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    A multi-level developmental approach to exploring individual differences in Down syndrome: genes, brain, behaviour, and environment

    Thomas, Michael and Ojinaga Alfageme, Olatz and D'Souza, H. and Patkee, P. and Rutherford, M. and Mok, K. and Hardy, J. and LonDownS Consortium, - and Karmiloff-Smith, Annette (2020) A multi-level developmental approach to exploring individual differences in Down syndrome: genes, brain, behaviour, and environment. Research in Developmental Disabilities 104 (103638), ISSN 0891-4222.

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    Abstract

    In this article, we focus on the causes of individual differences in Down syndrome (DS), exemplifying the multi-level, multi-method, lifespan developmental approach advocated by Karmiloff-Smith (1998, 2009, 2012, 2016). We evaluate the possibility of linking variations in infant and child development with variations in the (elevated) risk for Alzheimer’s disease (AD) in adults with DS. We review the theoretical basis for this argument, considering genetics, epigenetics, brain, behaviour and environment. In studies 1 and 2, we focus on variation in language development. We utilise data from the MacArthur-Bates Communicative Development Inventories (CDI; Fenson et al., 2007), and Mullen Scales of Early Learning (MSEL) receptive and productive language subscales (Mullen, 1995) from 84 infants and children with DS (mean age 2;3, range 0;7 to 5;3). As expected, there was developmental delay in both receptive and expressive vocabulary and wide individual differences. Study 1 examined the influence of an environmental measure (socio-economic status as measured by parental occupation) on the observed variability. SES did not predict a reliable amount of the variation. Study 2 examined the predictive power of a specific genetic measure (apolipoprotein APOE genotype) which modulates risk for AD in adulthood. There was no reliable effect of APOE genotype, though weak evidence that development was faster for the genotype conferring greater AD risk (ε4 carriers), consistent with recent observations in infant attention (D’Souza, Mason, et al., 2020). Study 3 considered the concerted effect of the DS genotype on early brain development. We describe new magnetic resonance imaging methods for measuring prenatal and neonatal brain structure in DS (e.g., volumes of supratentorial brain, cortex, cerebellar volume; Patkee et al., 2019). We establish the methodological viability of linking differences in early brain structure to measures of infant cognitive development, measured by the MSEL, as a potential early marker of clinical relevance. Five case studies are presented as proof of concept, but these are as yet too few to discern a pattern.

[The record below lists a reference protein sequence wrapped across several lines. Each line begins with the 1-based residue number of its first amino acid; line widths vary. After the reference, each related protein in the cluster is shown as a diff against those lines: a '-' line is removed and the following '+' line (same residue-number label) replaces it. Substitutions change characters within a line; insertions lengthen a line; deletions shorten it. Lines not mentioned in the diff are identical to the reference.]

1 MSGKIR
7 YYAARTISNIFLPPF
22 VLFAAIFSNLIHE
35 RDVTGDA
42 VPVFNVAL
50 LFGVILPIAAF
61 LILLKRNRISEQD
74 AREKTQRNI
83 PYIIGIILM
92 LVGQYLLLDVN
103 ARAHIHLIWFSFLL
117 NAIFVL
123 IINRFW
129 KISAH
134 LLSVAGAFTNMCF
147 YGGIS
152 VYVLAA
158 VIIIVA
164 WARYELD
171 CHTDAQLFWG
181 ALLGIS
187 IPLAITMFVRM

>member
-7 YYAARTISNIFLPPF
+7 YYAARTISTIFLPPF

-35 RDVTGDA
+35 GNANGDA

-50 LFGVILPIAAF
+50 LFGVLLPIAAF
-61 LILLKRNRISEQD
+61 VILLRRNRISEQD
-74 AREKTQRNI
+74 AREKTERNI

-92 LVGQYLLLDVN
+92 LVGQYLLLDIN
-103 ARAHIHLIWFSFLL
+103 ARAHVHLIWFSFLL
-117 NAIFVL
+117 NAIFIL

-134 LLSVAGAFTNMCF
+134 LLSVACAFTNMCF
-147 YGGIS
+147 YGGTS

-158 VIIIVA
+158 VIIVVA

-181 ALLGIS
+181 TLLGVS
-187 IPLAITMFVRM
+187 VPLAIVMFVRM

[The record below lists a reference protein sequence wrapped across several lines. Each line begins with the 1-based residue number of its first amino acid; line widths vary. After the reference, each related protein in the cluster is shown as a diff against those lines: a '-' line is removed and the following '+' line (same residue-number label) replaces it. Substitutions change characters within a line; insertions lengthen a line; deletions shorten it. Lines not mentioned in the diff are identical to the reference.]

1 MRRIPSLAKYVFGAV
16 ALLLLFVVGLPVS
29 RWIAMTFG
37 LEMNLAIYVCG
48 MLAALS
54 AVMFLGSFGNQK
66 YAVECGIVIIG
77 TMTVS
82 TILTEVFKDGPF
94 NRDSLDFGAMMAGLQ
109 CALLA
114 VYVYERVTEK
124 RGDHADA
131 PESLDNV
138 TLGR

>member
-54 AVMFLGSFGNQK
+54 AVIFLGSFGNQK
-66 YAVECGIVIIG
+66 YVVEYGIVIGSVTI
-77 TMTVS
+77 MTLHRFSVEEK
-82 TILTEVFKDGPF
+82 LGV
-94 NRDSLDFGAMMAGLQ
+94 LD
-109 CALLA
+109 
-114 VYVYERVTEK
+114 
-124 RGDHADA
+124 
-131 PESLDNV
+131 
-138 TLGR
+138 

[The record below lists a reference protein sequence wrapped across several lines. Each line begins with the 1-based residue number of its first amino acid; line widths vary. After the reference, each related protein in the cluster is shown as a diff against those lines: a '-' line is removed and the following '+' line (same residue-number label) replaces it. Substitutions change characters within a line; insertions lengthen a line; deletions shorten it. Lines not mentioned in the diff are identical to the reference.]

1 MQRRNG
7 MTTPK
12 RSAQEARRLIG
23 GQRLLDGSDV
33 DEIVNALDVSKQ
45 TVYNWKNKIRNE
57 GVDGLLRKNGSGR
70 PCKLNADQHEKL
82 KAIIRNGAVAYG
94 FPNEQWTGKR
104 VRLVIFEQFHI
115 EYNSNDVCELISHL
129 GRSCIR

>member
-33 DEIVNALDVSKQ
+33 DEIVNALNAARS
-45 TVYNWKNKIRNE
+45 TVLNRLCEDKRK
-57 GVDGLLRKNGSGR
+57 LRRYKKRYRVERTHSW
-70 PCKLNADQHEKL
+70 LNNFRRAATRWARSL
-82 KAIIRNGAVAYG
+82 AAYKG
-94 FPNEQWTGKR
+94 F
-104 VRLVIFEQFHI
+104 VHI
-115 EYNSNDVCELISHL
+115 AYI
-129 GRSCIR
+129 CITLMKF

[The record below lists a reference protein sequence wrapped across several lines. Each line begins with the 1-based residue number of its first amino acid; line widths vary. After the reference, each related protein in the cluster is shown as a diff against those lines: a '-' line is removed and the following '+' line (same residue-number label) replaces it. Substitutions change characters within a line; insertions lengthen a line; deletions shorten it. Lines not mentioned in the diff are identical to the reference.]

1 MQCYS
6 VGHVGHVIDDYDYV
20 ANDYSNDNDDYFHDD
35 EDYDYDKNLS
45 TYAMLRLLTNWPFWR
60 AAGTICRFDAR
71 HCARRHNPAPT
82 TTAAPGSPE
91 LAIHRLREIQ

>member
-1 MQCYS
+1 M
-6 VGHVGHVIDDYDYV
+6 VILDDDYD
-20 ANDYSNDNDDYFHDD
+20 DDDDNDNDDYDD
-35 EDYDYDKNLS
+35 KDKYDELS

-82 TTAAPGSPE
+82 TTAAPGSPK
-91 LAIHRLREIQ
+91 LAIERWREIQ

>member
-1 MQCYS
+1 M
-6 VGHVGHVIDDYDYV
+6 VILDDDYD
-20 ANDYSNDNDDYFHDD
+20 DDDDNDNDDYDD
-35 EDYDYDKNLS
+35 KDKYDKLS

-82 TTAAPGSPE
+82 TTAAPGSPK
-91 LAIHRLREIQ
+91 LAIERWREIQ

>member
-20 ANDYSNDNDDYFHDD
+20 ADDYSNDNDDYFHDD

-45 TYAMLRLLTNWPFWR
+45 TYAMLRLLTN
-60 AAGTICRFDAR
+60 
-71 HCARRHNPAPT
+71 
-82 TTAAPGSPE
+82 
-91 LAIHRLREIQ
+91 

Metadata

    Item Type: Article
    School: School of Science > Psychological Sciences
    Research Centres and Institutes: Brain and Cognitive Development, Centre for (CBCD)
    Depositing User: Michael Thomas
    Date Deposited: 02 Dec 2020 16:53
    Last Modified: 16 Jun 2021 11:41
    URI: https://eprints.bbk.ac.uk/id/eprint/31825

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